Generally, the etiology of cancer involves an increase in mutation and increased cell division. In some cases, the process is initiated by a newly induced mutation. In others, some biological event causes an increased rate of cell division and this increase in the number of cells carrying a specific cancer gene mutation is thus increased in frequency. Cancer genes include both oncogenes (a mutated form of a normal gene termed a proto-oncogene), which cause abnormal cell function, and tumor suppressor genes, which when mutated cause a loss of cellular control. Some of the best characterized oncogenes include RAS, TRK, ERK, WNT, and MYC. Probably the best known tumor suppressor gene is P53.

There is increasing evidence that somatic cell mutations may be involved in diseases other than cancer, including atherosclerosis, and cataracts.


By the mid-1970s, there were a number of investigators who had developed tests for the detection of newly induced genetic damage. A Handbook of Mutagenicity Test Procedures was edited by B. J. Kilbey, M. Legator, W. Nichols, and C. Ramel and published in 1977 by the Elsevier Scientific Publishing Company. Chapters were written by the leaders in the newly evolving field of genetic toxicology. A wide variety of organisms, including bacteria, yeast, mouse cells, human fibroblasts, human peripheral blood lymphocytes, mice, wasps, Neurospora, onion root tips, and Drosophila were used for conducting genetic toxicology tests and most of these assays were included in the book. There were also a wide variety of endpoints, including DNA excision repair, gene mutation, mitotic recombination, micronuclei, gross chromosome aberrations, and sister chromatid exchange, described in the book. Additional chapters covered issues such as laboratory safety when working with mutagens, statistical considerations, and methods for obtaining epidemiological data for mutation risk assessment.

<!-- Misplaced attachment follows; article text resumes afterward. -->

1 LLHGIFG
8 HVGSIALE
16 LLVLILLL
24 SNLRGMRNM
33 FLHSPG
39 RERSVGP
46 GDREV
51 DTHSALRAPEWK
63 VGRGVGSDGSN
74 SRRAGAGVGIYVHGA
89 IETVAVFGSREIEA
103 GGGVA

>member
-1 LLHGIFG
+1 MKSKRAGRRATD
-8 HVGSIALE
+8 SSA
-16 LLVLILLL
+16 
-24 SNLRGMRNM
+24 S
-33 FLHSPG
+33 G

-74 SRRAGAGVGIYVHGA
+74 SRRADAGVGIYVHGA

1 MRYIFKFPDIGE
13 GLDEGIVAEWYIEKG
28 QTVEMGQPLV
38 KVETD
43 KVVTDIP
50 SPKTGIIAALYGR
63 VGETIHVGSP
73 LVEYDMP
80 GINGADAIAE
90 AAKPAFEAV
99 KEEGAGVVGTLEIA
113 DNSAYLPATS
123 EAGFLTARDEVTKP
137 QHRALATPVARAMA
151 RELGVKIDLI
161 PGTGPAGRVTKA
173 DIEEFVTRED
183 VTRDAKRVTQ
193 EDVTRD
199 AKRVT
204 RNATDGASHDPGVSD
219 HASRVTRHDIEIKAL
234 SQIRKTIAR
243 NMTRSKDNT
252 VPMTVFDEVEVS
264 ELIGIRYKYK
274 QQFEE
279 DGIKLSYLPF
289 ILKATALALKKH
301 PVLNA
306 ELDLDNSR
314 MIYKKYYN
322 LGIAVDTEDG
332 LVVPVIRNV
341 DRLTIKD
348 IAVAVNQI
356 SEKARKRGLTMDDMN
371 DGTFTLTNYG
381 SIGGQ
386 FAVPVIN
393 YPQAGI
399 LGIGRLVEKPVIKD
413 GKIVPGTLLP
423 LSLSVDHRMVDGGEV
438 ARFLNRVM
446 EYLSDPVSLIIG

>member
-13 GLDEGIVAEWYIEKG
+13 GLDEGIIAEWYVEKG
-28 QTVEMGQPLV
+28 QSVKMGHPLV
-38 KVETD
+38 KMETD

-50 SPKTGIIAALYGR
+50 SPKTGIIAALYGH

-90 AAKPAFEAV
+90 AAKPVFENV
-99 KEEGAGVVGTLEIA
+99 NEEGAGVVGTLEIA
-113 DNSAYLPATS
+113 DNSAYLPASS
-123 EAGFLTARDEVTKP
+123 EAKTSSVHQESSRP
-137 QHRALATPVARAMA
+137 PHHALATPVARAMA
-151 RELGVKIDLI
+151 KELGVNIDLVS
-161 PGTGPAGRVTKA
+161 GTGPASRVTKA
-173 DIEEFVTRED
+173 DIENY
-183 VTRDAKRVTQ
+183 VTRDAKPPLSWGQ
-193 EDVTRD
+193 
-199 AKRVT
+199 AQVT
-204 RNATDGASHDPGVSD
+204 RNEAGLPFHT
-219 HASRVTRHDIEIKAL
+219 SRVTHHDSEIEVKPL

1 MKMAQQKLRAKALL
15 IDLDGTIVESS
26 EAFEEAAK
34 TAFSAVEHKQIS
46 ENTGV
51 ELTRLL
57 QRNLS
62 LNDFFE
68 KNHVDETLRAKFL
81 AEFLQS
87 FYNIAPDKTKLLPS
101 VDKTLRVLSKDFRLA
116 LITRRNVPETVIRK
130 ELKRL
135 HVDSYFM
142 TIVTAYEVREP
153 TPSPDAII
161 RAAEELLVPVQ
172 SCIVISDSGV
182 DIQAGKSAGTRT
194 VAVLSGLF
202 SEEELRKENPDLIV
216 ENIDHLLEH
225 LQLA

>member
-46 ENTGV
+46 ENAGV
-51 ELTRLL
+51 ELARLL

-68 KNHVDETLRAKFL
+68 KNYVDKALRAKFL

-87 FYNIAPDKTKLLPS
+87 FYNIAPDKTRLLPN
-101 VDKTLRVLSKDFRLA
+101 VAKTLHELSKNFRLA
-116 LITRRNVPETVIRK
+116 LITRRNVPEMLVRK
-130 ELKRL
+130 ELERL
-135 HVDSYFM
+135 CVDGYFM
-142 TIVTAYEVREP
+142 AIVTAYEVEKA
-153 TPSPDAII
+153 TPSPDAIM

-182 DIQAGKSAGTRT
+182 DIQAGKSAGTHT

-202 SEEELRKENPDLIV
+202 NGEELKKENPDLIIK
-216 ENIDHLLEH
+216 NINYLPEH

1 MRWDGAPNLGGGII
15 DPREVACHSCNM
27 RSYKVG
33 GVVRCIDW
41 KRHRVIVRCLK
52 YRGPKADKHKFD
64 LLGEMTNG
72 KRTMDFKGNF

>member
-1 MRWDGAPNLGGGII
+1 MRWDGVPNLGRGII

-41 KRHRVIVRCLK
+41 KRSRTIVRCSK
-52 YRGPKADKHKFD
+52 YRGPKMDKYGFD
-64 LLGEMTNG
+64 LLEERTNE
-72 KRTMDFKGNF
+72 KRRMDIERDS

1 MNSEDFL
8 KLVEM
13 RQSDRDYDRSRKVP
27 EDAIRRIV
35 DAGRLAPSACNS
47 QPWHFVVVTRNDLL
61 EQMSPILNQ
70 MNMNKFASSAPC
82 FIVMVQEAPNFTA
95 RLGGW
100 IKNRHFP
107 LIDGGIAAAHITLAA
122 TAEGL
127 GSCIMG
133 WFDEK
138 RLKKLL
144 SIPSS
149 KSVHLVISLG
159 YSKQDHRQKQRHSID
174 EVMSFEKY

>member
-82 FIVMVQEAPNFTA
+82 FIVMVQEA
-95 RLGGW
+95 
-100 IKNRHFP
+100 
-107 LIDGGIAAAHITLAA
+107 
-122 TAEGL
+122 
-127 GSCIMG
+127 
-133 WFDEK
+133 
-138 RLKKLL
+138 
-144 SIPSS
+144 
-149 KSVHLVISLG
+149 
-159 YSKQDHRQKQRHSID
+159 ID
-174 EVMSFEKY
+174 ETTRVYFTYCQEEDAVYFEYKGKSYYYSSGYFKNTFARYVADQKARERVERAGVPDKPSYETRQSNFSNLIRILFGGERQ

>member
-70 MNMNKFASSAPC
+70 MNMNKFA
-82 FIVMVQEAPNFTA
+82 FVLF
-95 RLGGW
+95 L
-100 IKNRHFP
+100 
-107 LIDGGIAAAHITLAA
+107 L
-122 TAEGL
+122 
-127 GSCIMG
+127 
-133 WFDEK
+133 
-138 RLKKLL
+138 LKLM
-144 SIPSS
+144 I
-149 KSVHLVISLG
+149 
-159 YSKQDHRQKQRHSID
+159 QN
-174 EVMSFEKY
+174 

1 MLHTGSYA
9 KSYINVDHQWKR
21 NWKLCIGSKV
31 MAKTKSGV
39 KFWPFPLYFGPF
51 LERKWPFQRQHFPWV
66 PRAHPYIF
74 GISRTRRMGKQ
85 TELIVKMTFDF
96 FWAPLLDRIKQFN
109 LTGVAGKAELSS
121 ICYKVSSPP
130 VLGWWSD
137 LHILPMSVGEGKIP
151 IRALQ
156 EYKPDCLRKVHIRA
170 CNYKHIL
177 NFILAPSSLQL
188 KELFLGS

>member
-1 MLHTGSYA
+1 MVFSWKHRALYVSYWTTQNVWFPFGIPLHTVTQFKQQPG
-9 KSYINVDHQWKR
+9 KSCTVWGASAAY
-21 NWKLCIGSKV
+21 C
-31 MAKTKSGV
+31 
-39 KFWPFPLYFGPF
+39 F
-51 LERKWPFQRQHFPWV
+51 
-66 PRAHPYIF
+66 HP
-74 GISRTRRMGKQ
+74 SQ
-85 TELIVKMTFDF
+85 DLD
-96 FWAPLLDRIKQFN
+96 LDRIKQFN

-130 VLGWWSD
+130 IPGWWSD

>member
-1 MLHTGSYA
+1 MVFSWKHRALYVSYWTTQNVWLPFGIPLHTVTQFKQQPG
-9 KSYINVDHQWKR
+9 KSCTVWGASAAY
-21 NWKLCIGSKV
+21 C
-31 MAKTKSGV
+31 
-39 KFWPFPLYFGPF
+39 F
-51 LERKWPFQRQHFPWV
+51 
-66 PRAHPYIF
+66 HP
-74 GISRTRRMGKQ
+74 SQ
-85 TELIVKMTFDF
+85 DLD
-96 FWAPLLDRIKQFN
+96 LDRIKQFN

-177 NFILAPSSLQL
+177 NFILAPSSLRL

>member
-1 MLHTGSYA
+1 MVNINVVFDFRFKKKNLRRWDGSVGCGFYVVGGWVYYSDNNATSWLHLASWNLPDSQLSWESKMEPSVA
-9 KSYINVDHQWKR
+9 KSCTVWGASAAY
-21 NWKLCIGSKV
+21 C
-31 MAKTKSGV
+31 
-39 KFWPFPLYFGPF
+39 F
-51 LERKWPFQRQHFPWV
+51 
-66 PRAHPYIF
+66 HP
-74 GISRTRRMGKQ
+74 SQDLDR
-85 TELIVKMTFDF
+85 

By the 1980s, regulatory agencies were beginning to discuss the various genetic toxicology tests that might be useful for regulatory decision making. While agencies took different strategies based on regional preferences or regulatory uses and mandates, some patterns emerged. Generally, agencies were interested in selecting a combination of assays that would cover the range of adverse genetic events, including point mutations and chromosomal events. In the United States, the Environmental Protection Agency (EPA) selected a battery that included the Ames test, an in vitro mammalian assay (either the mouse lymphoma assay (MLA) using the thymidine kinase (Tk) gene or both a chromosome aberration assay and an assay using the hypoxanthine guanine ribosyltransferase (Hprt) gene) and an in vivo assay for chromosomal damage.

Many agencies/organizations now have Web sites which can be readily updated and easily accessed for the latest information. The manuscript by Michael Cimino (2006), listed in the suggested reading section, provides a useful summary.

The Organization for Economic Cooperation and Development (OECD) has published guidelines for the commonly used genetic toxicology assays. An expert workgroup was convened within the last couple of years and this group is currently revising the test guidelines.

Assays in the Standard Battery

As indicated earlier, the standard battery usually includes a bacterial assay, an in vitro mammalian cell assay capable of detecting chromosomal damage and an in vivo cytogenetic assay. All of the in vitro assays must be conducted both with and without exogenous metabolic activation because the cells used have limited capability to metabolize promutagens to their active metabolites. Generally, this activation is accomplished using a cofactor-supplemented S9 fraction prepared from the livers of rodents (generally rats) that have been treated with a chemical such as Aroclor 1254 or a combination of β-naphthoflavone and phenobarbital. The S9 used for the in vitro genetic toxicology assays is a mixture of microsomes and cytosol. It contains a variety of both Phase I and Phase II enzymes and includes cytochrome P450 enzymes, acetyltransferases, carboxyesterases, and other enzymes. Some investigators have developed methods whereby primary hepatocytes are cocultured with the mammalian cells used in genotoxicity assays, and it is possible to make S9 from a variety of species including humans. As a general rule, these latter activation methods are more common in research applications and are rarely used in routine in vitro genetic toxicology evaluations.